One of the questions I’m often asked is ‘as a tech PR, which technology company would you most like to do PR for?’ Many would be tempted to answer with one of the ‘big three’ – Google, Microsoft or Apple. However, I’ve often wondered whether this would be as satisfying experience as it might seem at first.
Charles has just completed a book looking at the companies in question and so knows a thing or two about their PR approach. He is clear initially to explain how ‘different’ doing PR is for these companies than for any other tech company in the industry:
“In contrast to the ‘big three’, the typical technology company – and someone doing their PR – has the opposite problem: getting people interested. With dozens of topics jostling for attention all the time, you need either a ‘fancy that!’ story (‘my website is actually powered by cats’ – no, I made that up) or to grab the coattails of a topical subject. From the number of phone calls and emails I get, my impression is the struggle for coverage can be desperate. Especially if you’ve over-promised how much national print coverage the client will get.”He takes each company in turn:
Apple – Secretive
“Apple’s PR approach is, generally, ‘we’ll say what we want, when we want, to whom we carefully choose’… Its approach has pretty much always been to let the products speak for themselves. In addition, secrecy is a big part of its success: Apple gets a giant publicity boost from letting expectation build up ahead of a new iPhone or product. “Apple has incredibly small [PR] teams proportional to its size and sales everywhere except its stores. Also, requests often get bounced back up to the mothership in Cupertino, California. Even when a subject is important, Apple may choose not to respond… There are no official Apple blogs. It doesn’t have an active presence on Facebook or Twitter”
Google – Off the record
“The modern Google hates to leave fingerprints. Google started out not being interested in PR – co-founders Larry Page and Sergey Brin used to chat to journalists in the very early days, but they didn’t really see the point in marketing. “There are few public faces in the company. And even in briefings, it prefers not to stick its head over the parapet. Read stories about Google in any country, and in time you’ll find the magic phrase ‘sources close to’, which actually means ‘the company, but unofficially’. The company itself offers few quotes. Instead there’s plenty of ‘guidance’ on offer for journalists, which of course can’t really be challenged in any formal way. No fingerprints, no traceability. Intriguing, for a company whose mission is ‘to organise the world’s information and make it accessible’.”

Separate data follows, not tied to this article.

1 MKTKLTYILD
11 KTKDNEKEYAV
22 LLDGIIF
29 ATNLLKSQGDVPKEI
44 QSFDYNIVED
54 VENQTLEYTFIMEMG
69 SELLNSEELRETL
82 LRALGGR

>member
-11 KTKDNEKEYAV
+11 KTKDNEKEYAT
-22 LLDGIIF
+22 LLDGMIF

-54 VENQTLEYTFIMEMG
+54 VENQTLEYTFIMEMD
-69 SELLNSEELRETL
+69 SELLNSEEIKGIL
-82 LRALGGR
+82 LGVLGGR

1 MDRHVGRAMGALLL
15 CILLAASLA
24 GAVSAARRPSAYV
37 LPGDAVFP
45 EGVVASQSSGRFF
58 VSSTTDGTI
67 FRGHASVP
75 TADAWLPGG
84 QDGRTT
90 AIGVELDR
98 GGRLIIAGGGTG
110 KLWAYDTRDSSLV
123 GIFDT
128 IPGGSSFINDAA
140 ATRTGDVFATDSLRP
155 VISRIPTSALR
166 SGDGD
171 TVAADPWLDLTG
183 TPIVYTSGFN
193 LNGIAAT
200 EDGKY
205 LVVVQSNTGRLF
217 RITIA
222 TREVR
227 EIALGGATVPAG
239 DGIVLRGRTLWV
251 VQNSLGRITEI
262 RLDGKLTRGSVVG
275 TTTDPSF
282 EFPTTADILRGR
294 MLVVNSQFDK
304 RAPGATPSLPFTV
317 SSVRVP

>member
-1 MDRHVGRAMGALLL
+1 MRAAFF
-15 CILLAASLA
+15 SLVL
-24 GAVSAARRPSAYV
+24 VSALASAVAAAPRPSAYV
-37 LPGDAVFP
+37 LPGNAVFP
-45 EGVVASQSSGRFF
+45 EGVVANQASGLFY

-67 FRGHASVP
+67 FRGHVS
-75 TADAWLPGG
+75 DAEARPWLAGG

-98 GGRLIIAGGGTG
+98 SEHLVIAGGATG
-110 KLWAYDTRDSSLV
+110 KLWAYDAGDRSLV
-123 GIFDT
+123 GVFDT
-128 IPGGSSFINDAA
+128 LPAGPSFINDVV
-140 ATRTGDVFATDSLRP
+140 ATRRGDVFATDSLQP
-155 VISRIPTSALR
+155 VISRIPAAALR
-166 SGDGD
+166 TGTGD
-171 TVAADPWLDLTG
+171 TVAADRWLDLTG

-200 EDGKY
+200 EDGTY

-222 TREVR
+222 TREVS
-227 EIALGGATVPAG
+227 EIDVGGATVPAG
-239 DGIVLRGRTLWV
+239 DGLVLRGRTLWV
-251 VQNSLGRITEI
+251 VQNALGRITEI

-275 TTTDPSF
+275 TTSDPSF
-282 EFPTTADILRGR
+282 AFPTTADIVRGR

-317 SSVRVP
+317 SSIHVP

Microsoft – blog spin
“Of the three, Microsoft has the most businesses that can simply tick over. Windows and Office (which makes 105 per cent of its profits; five per cent then gets lost by various other divisions) don’t really need much day-to-day PR. “But once more, it’s hamstrung by the sheer size of the business. A UK query relating to something about its general business – say, to pin down a rumour about the Xbox, or the Zune software, or Windows Phone – has to ping over to Seattle, and will often vanish into the vast maw of operations there. That’s why so many journalists now rely on the MSDN (Microsoft Developer Network) blogs that Microsoft’s engineers write, because they feel authentic.”
Charles doesn’t give a clear answer and reveals that he has respect for tech PRs, whether they are charged with protecting these three huge brands or building awareness of the millions of tech companies out there that dream of similar success. I for one believe that a more transparent PR policy is often best for smaller companies but, when it comes to the big three, they can really call the shots. As a PR, does that make life more or less interesting?